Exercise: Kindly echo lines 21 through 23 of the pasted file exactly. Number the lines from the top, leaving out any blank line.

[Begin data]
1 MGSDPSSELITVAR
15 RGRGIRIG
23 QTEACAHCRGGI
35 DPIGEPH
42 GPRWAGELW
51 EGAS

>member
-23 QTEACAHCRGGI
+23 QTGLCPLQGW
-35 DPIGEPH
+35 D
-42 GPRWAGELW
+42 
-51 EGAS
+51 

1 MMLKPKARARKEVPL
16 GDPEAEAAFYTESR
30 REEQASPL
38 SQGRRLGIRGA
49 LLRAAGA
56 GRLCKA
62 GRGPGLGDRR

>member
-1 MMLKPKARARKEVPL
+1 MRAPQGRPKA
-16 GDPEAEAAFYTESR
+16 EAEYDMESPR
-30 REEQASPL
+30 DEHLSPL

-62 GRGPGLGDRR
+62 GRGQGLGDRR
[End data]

56 GRLCKA
62 GRGPGLGDRR

>member